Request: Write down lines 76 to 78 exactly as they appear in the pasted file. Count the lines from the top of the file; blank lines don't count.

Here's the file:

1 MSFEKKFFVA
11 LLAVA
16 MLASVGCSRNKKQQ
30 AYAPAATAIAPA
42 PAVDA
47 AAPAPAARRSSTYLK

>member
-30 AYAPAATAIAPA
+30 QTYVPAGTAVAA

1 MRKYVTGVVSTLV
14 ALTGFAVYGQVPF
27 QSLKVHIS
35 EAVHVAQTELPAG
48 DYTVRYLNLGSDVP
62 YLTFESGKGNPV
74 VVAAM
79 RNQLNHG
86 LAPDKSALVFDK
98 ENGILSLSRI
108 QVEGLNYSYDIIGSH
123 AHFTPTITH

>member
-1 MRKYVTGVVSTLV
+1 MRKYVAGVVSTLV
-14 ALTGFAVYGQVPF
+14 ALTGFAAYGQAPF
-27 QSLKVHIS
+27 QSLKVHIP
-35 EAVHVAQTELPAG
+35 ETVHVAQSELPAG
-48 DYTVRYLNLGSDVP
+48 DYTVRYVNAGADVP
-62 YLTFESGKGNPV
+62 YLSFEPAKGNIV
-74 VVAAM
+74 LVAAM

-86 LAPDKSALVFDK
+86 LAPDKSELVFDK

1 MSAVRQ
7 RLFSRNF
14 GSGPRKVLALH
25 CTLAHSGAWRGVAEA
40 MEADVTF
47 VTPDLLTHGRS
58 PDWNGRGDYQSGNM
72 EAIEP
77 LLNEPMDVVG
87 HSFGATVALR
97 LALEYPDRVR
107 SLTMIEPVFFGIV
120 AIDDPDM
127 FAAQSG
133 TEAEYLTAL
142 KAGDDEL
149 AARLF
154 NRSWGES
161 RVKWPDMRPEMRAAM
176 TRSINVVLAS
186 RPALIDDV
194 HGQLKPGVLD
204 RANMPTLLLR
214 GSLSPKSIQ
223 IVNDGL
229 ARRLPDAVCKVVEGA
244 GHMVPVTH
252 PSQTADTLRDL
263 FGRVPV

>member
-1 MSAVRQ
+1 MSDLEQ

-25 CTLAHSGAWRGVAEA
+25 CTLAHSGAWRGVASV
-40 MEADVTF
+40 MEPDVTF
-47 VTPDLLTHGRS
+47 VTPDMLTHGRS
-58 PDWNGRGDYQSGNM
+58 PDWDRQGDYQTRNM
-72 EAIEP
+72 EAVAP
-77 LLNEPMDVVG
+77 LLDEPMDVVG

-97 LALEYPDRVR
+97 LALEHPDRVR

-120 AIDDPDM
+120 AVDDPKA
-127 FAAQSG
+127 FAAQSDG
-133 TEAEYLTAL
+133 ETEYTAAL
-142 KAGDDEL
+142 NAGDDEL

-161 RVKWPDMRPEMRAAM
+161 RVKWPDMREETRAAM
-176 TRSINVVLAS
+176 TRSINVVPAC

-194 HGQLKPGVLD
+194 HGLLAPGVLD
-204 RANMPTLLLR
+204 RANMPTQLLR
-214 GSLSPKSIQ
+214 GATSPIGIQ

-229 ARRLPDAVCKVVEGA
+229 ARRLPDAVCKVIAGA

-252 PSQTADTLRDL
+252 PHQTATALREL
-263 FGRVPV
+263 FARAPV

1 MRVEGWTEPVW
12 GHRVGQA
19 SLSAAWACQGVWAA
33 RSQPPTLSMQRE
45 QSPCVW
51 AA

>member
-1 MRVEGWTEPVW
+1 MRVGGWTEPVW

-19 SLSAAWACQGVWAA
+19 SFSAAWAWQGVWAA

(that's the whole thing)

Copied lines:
+47 VTPDMLTHGRS
-58 PDWNGRGDYQSGNM
+58 PDWDRQGDYQTRNM